Enterprise vs Consumer: Product Development at Careers 2.0

A few months ago I joined as a developer on the Careers 2.0 team - this is my story of bringing Careers 2.0's new Apply button to fruition. Or, what happens when an Enterprise boy meets a Consumer Product Development company and gets exposed to how things are done on the other side.

One of my first projects after joining Stack Exchange was giving the job application process an improved, stream-lined experience. This experience gave me a different perspective on Enterprise and Consumer product development, which I’d like to share.

Probably the most eloquent explanation of the differences between Consumer and Enterprise product development comes from one of my most favourite people in tech, the late Steve Jobs:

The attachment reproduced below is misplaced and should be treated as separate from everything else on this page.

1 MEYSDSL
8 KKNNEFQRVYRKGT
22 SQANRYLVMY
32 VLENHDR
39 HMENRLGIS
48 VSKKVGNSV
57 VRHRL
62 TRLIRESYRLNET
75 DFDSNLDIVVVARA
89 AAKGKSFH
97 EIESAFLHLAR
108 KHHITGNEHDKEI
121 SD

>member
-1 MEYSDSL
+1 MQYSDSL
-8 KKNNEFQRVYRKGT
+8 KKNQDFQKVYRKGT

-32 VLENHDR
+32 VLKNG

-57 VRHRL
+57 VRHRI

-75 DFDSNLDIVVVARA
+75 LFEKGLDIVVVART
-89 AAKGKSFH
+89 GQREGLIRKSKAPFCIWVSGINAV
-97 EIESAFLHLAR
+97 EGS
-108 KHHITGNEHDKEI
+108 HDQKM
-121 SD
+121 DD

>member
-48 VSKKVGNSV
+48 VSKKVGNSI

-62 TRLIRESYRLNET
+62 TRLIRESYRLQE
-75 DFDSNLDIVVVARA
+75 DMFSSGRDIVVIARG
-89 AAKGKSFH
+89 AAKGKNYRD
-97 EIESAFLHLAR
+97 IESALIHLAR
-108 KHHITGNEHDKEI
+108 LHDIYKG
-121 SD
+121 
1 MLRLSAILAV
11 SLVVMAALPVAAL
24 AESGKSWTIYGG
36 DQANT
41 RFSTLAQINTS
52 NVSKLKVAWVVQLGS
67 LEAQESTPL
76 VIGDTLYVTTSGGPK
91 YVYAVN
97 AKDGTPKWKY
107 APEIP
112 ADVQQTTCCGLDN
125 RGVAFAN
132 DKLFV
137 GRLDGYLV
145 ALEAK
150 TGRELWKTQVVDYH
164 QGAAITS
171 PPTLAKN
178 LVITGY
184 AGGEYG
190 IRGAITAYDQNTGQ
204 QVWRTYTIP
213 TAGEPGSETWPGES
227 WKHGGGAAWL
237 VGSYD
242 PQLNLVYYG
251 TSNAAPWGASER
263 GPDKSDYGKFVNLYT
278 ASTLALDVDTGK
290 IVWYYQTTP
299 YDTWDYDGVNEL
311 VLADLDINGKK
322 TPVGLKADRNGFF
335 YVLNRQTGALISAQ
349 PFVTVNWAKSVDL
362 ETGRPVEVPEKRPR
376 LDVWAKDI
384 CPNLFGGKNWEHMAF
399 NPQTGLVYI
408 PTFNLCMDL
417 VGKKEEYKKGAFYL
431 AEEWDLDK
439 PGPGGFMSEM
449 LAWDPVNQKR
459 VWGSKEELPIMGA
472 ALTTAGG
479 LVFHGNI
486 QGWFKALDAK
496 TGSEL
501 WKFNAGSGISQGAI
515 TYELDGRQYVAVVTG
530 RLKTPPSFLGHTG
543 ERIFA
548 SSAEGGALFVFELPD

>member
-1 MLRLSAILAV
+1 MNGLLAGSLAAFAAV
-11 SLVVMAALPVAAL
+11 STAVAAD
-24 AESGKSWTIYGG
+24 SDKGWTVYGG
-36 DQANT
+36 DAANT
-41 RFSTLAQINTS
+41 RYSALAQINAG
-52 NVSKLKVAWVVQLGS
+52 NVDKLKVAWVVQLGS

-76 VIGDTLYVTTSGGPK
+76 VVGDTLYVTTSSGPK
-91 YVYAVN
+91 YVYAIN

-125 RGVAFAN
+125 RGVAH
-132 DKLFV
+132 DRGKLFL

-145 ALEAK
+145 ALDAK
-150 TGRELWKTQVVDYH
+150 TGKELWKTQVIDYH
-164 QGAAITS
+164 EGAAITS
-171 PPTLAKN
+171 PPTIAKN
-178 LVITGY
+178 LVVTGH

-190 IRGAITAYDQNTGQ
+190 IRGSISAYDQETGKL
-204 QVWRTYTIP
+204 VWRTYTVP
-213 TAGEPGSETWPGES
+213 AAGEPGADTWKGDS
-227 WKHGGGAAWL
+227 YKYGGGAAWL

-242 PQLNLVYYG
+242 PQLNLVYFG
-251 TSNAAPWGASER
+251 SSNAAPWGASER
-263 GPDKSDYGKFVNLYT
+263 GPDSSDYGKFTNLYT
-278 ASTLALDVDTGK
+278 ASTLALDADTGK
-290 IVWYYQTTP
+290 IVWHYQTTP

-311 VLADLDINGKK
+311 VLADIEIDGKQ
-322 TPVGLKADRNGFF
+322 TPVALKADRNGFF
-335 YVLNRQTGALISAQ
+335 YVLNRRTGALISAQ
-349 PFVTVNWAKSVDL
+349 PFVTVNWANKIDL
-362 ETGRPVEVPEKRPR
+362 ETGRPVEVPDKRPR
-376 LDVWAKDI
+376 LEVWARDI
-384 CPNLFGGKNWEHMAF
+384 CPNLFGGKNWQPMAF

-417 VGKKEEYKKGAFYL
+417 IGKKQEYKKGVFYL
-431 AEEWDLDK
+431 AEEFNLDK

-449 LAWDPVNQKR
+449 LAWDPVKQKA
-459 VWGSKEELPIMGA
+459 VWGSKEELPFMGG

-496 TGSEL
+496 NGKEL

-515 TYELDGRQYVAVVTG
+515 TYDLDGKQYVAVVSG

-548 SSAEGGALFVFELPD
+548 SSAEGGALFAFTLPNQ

We're about making better products, and what I love about the consumer market that I always hated about the enterprise market, is that we come up with a product, we try to tell everybody about it, and every person votes for themselves. They go, "Yes" or "No"! And if enough of them say "yes" we get to come to work tomorrow! ...

Enterprise Development: hidden requirements and resource constraints

In Enterprise IT projects, you're typically working towards very specific requirements for very few clients, and in most cases those requirements aren’t in the project spec you were given! The stakeholders know their business domain but aren't very knowledgeable of IT systems, and so the written requirements often don't match what the client originally envisioned.